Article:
Two articles

Here is what the article said: “Of the 255 Democrats who make up the majority in the House, only a handful held town-hall-style forums as legislators spent last week at home in their districts. It was no scheduling accident. With images of overheated, finger-waving crowds still seared into their minds from the discontent of last August, many Democrats heeded the advice of party leaders and tried to avoid unscripted question-and-answer sessions. The recommendations were clear: hold events in controlled settings — a bank or credit union, for example — or tour local businesses or participate in community service projects.”

The second article gave me a good insight into why the Democrats are not too excited about interacting with taxpaying voters. Chris Cillizza had a very accurate reading as to what is facing Sen. Blanche Lincoln (Ark.) and other centrist Democrats this primary season: an onslaught from government labor unions. “Ostensibly, Lincoln's opponent is Lt. Gov. Bill Halter. But the practical reality is that she is running against a handful of major labor unions — the Service Employees International Union and the American Federation of State, County and Municipal Employees, to name two.”

This is happening in primary after primary around the country. Government labor unions are purging pro-business Democrats who believe that somehow, private enterprise has a role to play in our economy.

This election is setting up to be a battle between Republicans who believe in limited government and private-sector expansion and Democrats who are fighting to protect the labor contracts of government employees.

Across the nation, well-funded teachers unions are running hard-hitting ad campaigns against governors like Chris Christie in New Jersey and even Arnold Schwarzenegger in California for daring to cut back on teachers’ benefits, despite the fact that both states are getting ready to go bankrupt.

But these campaigns are not just aimed at Republicans. These days, they are run against Democrats who don’t toe the labor line. They have run brutal ads against New York Reps. Mike McMahon and Michael Arcuri. They are forming a third party to pressure Democrats in North Carolina.

But it is in Arkansas where big government labor is really flexing its muscles. It knows that if it can take Lincoln’s scalp, it can send an unmistakable signal to any Democrat who may want to coddle up to the business community.

Much has been reported about the so-called negative impact of the Tea Party movement on Republican chances this fall. Tea Partiers are motivated to vote because of the excessive government spending at the local, state and federal levels. They are sick of their taxes going up to pay for government pensions, more government workers, more government intrusion.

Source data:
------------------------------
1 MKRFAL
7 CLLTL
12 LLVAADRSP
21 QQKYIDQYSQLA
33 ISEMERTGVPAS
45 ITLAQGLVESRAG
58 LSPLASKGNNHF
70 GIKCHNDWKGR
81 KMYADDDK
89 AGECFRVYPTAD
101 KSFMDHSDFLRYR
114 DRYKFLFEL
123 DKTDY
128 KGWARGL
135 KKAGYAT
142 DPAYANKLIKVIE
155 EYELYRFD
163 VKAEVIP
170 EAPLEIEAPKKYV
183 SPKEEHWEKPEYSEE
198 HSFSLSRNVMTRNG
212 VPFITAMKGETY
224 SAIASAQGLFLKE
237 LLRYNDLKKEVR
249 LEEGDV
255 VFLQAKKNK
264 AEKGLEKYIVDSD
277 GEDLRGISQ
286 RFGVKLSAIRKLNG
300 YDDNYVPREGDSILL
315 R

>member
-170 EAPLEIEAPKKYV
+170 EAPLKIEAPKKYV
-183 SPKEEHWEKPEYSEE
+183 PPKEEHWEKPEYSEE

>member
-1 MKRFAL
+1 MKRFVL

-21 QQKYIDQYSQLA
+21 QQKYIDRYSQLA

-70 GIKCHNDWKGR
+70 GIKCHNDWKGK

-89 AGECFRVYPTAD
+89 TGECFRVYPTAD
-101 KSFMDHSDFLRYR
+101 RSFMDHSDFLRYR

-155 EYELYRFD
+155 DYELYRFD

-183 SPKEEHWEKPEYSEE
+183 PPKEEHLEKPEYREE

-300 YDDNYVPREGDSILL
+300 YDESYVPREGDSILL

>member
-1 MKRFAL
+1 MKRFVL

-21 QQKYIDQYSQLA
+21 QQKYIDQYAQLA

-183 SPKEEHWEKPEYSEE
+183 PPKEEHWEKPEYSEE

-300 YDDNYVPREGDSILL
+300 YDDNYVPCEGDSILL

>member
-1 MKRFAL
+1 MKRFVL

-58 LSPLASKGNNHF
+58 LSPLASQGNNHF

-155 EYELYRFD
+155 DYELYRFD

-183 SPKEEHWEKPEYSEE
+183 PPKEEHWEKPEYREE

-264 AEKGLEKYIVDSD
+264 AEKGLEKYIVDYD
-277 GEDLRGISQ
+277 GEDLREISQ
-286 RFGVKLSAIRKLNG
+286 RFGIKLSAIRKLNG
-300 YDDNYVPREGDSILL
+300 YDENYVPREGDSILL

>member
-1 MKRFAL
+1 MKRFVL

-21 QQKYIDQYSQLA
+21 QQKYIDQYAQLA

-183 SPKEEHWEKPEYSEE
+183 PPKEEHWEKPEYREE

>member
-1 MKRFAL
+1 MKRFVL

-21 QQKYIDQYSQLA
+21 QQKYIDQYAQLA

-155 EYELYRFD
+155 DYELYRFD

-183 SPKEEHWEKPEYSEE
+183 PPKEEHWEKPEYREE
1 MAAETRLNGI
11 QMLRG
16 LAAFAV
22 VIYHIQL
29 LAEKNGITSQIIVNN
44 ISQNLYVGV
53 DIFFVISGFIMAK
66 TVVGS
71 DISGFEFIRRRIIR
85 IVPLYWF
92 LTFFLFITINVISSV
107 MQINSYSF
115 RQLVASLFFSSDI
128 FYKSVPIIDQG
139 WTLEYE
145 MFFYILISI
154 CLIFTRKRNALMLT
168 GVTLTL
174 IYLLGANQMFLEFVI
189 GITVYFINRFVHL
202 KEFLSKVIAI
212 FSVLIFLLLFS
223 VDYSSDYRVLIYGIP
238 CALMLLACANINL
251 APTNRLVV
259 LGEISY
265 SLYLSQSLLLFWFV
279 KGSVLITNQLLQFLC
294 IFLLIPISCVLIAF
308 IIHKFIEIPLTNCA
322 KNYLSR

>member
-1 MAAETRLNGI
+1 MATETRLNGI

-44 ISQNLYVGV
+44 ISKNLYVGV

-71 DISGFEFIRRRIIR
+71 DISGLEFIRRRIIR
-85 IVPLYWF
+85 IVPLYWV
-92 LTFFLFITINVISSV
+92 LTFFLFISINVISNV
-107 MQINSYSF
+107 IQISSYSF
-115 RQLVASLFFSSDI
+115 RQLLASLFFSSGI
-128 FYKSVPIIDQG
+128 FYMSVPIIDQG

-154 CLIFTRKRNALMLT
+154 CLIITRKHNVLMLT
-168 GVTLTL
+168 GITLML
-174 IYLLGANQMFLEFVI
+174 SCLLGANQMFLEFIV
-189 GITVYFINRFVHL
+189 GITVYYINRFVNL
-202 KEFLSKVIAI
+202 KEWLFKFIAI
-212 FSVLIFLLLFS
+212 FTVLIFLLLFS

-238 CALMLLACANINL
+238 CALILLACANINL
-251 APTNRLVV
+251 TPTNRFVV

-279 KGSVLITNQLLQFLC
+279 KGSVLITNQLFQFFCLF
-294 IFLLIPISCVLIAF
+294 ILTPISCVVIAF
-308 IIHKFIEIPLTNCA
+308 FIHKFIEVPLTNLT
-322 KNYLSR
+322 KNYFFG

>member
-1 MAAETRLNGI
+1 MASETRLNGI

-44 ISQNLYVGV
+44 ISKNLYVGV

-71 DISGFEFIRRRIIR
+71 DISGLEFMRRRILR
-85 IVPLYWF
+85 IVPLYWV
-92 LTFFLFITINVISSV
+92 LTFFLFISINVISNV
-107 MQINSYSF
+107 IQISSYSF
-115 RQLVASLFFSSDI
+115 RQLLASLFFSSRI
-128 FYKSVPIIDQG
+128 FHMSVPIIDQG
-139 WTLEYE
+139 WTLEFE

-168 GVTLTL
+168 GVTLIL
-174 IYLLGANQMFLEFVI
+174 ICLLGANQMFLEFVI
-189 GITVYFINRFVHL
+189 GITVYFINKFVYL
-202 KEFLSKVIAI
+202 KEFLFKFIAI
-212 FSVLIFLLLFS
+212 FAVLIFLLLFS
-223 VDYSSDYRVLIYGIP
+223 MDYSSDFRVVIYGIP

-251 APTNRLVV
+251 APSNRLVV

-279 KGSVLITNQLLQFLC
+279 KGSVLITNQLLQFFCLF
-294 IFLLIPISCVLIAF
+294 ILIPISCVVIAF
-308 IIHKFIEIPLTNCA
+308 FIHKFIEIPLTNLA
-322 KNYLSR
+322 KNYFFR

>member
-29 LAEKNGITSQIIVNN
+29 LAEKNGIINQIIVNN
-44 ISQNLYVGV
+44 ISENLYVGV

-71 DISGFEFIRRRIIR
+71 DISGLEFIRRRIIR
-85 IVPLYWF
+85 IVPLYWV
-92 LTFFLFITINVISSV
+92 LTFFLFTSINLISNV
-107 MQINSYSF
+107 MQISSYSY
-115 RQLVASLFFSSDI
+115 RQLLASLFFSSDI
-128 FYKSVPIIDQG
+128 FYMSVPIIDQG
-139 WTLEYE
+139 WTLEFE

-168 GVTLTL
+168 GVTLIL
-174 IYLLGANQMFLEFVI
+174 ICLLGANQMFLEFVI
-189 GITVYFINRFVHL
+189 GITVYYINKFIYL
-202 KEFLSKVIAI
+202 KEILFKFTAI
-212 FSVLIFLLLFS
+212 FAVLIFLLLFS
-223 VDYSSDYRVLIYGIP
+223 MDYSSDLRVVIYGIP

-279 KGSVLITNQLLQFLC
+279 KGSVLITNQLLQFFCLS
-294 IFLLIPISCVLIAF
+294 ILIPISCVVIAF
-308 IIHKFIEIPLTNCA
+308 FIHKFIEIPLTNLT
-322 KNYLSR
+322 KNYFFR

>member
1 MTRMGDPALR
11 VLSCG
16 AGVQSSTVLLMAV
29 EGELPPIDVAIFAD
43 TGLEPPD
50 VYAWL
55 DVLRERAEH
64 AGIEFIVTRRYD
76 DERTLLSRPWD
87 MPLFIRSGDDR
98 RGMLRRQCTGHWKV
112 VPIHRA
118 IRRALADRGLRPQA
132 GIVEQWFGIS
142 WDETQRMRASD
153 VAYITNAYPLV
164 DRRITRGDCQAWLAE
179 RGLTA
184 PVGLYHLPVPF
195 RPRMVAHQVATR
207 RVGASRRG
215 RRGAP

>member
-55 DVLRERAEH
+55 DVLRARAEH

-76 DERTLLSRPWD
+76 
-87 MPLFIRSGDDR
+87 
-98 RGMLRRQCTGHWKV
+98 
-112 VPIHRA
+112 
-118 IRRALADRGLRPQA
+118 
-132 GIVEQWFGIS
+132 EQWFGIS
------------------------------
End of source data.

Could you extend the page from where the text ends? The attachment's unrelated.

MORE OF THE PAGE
And in Republican primaries, the Tea Party has had some success. Sen. Bob Bennett (Utah) was one example of a politician who wasn’t quite conservative enough to please the primary voter.

So this election in November should set up to be an interesting clash of ideological opposites. On one side, you have the government labor unions, which have a vested interest in keeping government expanding, in keeping government spending growing, of protecting government benefits. On the other side, you have the taxpayers, who are sick and tired of paying for all the government and, worse, all of the government benefits.

It is interesting to note that with the Obama administration and congressional Democrats in charge, the government expanders are winning. In fact, in the latest jobs report, which came out last Friday, more than 90 percent that were created were temporary government positions. Private-sector employment expansion, by contrast, was anemic at best.

The reason taxpaying Americans are so frustrated with the Obama administration is that they understand the economics of it all. A government that expands at a far greater rate than the private sector is destined for bankruptcy, because without the private sector to pay the taxes, there won’t be a public sector. The public sector cannot sustain itself without a growing and vibrant private sector.

There is also the issue of fairness. Taxpayers who see that they no longer have secure, defined benefit pensions and easy access to healthcare have grown angry at the relatively posh lifestyle of the government bureaucrat. They see their localities and states going broke paying out the pensions and healthcare benefits of their local government retirees, just as they see their government services getting steadily worse. And frankly, they are growing tired of it.

So this fall will shape up to be a fight for the economic future of the country. On one hand, you have the protectors of government union workers who are fighting for bigger government and better benefits for government employees. On the other, you have the taxpayers, who are saying loudly and clearly: “Enough already.”

Democrats don’t want to face the taxpayers, because they don’t have any good answers for people who want the expansion of government to stop. They have to do the bidding of their government worker unions or they will face the same fate as Blanche Lincoln. For them, it is far better just to avoid the voters and hope for best this fall.



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